American Bantam pioneered the design for the first jeep, called the BRC (Bantam Reconnaissance Car) 40, and built 1,500 of these after discontinuing the manufacture of passenger vehicles. Some of the motors and chasses were imported from the UK Austin; the bodies were made at the American Austin factories in Detroit, Michigan and Butler, Pennsylvania. However, because the company did not have the production capacity to produce the vehicle on the scale needed by the United States Department of War, the contract was to be determined by a test trial. Eventually the U.S. Army chose a design by Willys-Overland and awarded orders to Willys and Ford, while Bantam went on to produce jeep trailers (T-3).
This is the first injection molded kit of the original 'jeep' that I'm aware of in this or any other scale. The kit is very nicely molded in grey plastic and does have a small amount of flash around some of the parts. I was quite impressed to see that the kit has been engineered so that there are no mold release pin marks visible when the kit is complete. This is especially true of the leaf springs, a part on model vehicles that often suffers from these marks.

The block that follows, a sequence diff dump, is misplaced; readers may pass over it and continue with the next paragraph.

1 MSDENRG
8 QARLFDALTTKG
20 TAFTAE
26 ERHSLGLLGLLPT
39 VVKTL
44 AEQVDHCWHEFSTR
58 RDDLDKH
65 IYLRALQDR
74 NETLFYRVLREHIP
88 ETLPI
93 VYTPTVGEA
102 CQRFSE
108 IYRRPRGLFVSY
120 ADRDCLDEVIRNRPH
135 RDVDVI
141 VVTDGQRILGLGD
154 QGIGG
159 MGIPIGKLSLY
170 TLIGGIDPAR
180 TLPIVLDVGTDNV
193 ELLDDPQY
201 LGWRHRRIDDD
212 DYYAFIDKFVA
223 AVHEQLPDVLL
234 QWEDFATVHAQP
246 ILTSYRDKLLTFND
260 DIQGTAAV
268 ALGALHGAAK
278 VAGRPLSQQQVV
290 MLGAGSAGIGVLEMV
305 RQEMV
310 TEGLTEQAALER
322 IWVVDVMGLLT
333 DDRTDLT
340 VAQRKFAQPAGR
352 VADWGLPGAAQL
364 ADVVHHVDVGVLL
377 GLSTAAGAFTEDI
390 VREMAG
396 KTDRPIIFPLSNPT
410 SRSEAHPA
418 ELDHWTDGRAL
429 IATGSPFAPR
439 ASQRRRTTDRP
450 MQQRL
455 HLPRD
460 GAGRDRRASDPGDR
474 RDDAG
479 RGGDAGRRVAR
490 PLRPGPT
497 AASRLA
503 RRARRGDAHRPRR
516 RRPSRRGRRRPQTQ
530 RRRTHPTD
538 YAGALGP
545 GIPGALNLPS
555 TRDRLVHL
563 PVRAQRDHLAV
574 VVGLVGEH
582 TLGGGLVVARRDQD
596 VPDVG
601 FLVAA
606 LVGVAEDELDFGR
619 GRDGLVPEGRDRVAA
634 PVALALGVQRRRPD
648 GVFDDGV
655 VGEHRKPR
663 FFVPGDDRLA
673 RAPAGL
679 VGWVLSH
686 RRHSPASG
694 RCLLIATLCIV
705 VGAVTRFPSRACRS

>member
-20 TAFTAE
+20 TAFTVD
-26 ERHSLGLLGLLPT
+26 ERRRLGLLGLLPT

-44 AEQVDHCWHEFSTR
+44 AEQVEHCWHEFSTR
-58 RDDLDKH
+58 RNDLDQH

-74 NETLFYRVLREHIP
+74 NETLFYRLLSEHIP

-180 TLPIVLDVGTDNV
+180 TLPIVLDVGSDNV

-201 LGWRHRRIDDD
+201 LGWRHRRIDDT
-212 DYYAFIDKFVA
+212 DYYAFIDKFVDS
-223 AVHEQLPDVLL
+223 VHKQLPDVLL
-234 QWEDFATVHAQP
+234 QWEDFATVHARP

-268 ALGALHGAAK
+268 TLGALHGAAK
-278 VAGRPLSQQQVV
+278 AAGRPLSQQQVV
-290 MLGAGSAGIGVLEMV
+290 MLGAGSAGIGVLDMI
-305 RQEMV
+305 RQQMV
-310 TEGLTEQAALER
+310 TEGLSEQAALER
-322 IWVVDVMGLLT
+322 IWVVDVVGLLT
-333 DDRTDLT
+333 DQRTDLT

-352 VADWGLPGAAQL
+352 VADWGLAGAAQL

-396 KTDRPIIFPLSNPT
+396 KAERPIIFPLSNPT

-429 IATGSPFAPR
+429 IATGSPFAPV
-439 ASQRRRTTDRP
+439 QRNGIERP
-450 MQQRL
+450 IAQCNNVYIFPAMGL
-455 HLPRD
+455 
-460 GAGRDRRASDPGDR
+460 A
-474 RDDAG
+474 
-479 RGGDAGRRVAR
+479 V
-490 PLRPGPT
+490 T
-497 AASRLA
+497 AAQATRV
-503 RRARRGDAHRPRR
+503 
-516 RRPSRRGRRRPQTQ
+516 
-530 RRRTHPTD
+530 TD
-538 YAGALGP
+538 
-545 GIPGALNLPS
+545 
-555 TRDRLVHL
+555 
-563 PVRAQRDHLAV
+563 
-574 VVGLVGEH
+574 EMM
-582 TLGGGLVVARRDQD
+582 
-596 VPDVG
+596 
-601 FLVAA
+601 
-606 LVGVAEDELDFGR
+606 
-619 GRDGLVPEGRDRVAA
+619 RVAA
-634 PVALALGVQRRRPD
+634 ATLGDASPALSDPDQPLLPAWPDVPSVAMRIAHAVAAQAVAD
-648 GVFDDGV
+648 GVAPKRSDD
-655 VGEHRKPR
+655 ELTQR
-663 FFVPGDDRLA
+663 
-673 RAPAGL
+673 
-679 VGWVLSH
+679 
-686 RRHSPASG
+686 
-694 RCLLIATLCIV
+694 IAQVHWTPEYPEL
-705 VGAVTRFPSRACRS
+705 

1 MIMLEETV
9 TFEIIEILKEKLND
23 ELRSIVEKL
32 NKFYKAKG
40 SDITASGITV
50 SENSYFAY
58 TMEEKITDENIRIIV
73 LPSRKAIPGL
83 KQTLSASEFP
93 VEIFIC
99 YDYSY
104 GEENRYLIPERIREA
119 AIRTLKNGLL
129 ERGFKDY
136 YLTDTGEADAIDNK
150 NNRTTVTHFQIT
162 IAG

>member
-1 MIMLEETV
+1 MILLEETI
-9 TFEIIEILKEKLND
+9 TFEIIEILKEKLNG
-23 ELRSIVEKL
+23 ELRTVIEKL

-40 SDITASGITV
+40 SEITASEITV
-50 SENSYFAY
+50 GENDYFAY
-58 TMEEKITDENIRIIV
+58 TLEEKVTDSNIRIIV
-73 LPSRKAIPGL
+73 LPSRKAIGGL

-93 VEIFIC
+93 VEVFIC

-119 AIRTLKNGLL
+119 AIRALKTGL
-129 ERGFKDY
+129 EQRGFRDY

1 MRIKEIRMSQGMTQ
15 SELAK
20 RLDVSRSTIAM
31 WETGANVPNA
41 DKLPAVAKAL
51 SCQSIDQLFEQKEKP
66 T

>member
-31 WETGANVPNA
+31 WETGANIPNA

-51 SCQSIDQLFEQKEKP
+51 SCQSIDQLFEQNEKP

The kit is not a curbside, having a nicely detailed engine and suspension. There is detail enough to please all with most of the small parts, like hand holds, mirrors and lights, being separate pieces. The wheels have separate backing pieces that will help to make tire painting a bit easier. Clear inserts are provided for the windscreen and it can be moved down on the hood should one desire. There is even a hood prop to go on the inside of the hood. Included in the kit is a set of figures. Two MPs and three men in the jeep. This sprue is marked 35047, which leads me to believe it either is or will be offered separately.
Instructions are in full color on one side of the sheet and provide very nicely illustrated construction steps on the other. Color information is provided for a number of paint companies so you can be sure to find what you need. The color markings and painting guide also gives you the assembly of the figures. A small, but useful decal sheet by Begemot is included that offers not only the proper blue serials for the Bantam, but also patches and insignia for the soldiers.
Probably not the first vehicle that comes to mind when one hears of 'Jeep', but the granddaddy of them all and most welcome in a kit. I'm sure that this one will sell quite well as it is very detailed and offers a crew as well, something one does not always find with vehicle kits.
My thanks to www.dragonmodelsusa.com for the review kit. Get yours today at your local shop or on-line retailer.
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